Today was the day, Floyd rolled into Paris and claimed his rightful place as the Tour de France champion for 2006.
I've been reflecting on the tour, and Floyd's comeback, trying to capture a sense of a feeling for the past 3 weeks.
Amazing is the one word answer to that reflection.
To me, it is indeed amazing that Floyd could lead, crack, then attack and win back the Tour within 4 days time. Amazing that he could come back from his monumental cracking on Alpine stage 2 and drive so hard that nobody could stay with him in the very next stage.
I think the fact that Landis' chances of winning an attack on Stage 17 were so utterly impossible was part of why his audacious move worked. Once ideas were planted in the heads of other riders, like "nobody can overcome 8 minutes" or "he can't stay away long enough before he's caught" the chance of Floyd doing just those things could work.
The impossible seems to have worked in two ways from my perspective: first, the peleton was lulled into believing that Floyd's attack was full of folly, doomed and impossible. But secondly, these thoughts by his peers likely gave Floyd the drive to prove them wrong and that he could do the impossible. A dangerous combo, once you see Floyd's history of pulling off the impossible. Today, I also found myself utterly pleased for Floyd.
This year's Tour was indeed wild, unpredictable and emotionally challenging, but I've come to see how wonderful this is. After 7 years of Lance predictability, a Tour where anything can and seemed to happen, has made cycling exciting again.
Along with this, I will miss the daily flow of events from Europe: Phil and Paul on OLN, stats from the Daily Peleton and daily fixes of Martin Dugard's excellent road trip Tour blog. I do hope some of these wonderful resources will return in 2007.
Fellow Tour fans, thanks for the comments and emails. I hope you enjoyed this wild Tour as much as I have and are pleased at Floyd's improbable win. I'm so very happy for him and wish him the best as he heads toward hip surgery and recovery for 2007.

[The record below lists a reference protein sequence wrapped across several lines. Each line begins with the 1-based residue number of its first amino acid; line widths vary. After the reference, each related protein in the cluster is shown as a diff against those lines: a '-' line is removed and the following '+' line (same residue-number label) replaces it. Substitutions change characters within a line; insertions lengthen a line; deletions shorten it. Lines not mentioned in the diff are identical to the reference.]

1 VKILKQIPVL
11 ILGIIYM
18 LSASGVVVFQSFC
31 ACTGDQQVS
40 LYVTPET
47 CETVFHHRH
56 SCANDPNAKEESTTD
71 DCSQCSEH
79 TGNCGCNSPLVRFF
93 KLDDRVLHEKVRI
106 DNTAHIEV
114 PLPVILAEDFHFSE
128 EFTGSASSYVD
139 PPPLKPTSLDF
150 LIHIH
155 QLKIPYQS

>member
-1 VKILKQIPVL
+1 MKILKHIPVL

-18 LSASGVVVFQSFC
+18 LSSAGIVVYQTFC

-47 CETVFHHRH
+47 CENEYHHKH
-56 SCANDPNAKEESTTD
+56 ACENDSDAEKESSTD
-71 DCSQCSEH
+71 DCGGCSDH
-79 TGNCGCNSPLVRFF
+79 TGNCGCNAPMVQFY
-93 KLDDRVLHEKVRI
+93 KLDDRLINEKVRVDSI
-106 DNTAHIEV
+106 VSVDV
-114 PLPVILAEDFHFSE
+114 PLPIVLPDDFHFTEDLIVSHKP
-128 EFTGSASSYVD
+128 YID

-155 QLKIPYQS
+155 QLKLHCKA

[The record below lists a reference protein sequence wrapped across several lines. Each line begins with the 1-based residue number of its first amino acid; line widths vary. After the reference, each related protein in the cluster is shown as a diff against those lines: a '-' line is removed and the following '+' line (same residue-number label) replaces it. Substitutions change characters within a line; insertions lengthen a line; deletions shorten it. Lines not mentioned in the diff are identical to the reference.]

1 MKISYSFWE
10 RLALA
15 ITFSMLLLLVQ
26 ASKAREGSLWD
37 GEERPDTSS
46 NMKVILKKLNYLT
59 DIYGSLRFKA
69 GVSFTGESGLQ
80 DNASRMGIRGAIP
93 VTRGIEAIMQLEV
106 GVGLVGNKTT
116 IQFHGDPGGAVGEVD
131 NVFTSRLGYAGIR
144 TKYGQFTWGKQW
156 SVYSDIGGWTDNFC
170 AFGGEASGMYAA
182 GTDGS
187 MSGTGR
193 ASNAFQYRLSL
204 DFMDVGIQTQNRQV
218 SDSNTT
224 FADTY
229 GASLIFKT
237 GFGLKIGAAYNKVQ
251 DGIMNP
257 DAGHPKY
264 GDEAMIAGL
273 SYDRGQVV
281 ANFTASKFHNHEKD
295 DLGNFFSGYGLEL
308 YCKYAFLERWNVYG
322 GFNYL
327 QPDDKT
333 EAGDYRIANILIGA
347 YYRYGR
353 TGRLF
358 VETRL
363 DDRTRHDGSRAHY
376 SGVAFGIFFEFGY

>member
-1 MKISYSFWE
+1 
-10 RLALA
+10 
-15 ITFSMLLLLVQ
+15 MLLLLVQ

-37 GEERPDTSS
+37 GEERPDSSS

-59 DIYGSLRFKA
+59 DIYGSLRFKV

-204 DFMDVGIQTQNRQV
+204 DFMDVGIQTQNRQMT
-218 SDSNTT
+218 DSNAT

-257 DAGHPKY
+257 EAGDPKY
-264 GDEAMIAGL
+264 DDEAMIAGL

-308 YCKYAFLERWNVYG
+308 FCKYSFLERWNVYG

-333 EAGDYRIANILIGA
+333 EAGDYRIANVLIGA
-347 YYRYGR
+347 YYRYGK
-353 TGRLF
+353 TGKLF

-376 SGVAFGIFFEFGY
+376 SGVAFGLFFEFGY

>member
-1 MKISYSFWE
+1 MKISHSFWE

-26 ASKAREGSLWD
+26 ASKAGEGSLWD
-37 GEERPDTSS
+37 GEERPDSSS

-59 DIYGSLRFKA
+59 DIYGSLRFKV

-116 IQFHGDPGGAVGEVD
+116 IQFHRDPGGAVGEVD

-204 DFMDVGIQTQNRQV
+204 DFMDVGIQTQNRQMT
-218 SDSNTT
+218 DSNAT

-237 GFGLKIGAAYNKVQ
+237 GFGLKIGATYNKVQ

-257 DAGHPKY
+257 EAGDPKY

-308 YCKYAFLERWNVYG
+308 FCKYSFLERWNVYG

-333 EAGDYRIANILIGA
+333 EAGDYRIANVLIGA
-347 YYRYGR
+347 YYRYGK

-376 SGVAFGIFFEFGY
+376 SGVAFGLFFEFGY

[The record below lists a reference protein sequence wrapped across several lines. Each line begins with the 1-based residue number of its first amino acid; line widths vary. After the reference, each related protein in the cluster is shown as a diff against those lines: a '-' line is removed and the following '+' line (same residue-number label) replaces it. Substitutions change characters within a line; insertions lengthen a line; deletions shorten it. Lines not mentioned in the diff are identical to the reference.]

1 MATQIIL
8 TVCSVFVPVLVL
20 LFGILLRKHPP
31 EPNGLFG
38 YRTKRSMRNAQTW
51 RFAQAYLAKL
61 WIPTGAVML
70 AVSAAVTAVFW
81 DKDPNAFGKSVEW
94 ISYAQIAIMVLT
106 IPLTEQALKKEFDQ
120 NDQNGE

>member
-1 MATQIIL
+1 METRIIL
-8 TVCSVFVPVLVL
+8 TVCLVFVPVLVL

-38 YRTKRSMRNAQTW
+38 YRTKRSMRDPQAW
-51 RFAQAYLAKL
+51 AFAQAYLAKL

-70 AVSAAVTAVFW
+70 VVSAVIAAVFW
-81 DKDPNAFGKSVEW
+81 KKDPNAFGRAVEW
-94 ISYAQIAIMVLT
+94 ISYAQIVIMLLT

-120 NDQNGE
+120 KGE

Until 2007, au revoir, Tour de France!
Updates: After some contemplation shortly after the original posting, I felt my comparison between Landis and Armstrong seemed a unfair to Lance. I still admire both Floyd Landis and Lance Amrstrong — what I realize is that knowing neither man personally I've decieded to step back a bit — each man is different while in some ways the same.
Also: shortly after winning the Tour this year, Floyd Landis has been accused of having an abnormally high testosterone level. At this point we're awaiting results of a B sample from Floyd, and there are some questions about the change in ratios from 6:1 to 4:1, connections between the Tour organization and L'Equipe and other confusing details. So now we wait for the results and Landis' defense.
"Dick Pound's recent defamatory and absurd public comments - in the midst of a process where the highest ethical standards should support a fair and just outcome - highlight the dramatic and systematic problems with global anti-doping enforcement and adjudication,"
"Absolute testosterone levels are not even part of the allegations. The LNDD (Laboratoire National Depistage de Dopage - the French lab that tested Landis's sample) tested a clearly contaminated sample of my urine, against WADA rules, and even then my testosterone levels fell into the normal to low range."